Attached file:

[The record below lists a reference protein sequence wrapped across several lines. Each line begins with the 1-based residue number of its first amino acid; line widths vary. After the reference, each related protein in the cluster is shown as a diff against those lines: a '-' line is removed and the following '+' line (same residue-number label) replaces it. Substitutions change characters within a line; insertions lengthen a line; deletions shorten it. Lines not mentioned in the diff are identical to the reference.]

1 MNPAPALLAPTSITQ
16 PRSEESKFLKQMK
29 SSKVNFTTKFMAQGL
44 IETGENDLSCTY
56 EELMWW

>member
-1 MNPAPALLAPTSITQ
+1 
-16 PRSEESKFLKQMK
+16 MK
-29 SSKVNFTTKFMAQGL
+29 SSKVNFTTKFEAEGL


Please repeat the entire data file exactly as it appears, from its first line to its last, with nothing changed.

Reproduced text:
[The record below lists a reference protein sequence wrapped across several lines. Each line begins with the 1-based residue number of its first amino acid; line widths vary. After the reference, each related protein in the cluster is shown as a diff against those lines: a '-' line is removed and the following '+' line (same residue-number label) replaces it. Substitutions change characters within a line; insertions lengthen a line; deletions shorten it. Lines not mentioned in the diff are identical to the reference.]

1 MNPAPALLAPTSITQ
16 PRSEESKFLKQMK
29 SSKVNFTTKFMAQGL
44 IETGENDLSCTY
56 EELMWW

>member
-1 MNPAPALLAPTSITQ
+1 
-16 PRSEESKFLKQMK
+16 MK
-29 SSKVNFTTKFMAQGL
+29 SSKVNFTTKFEAEGL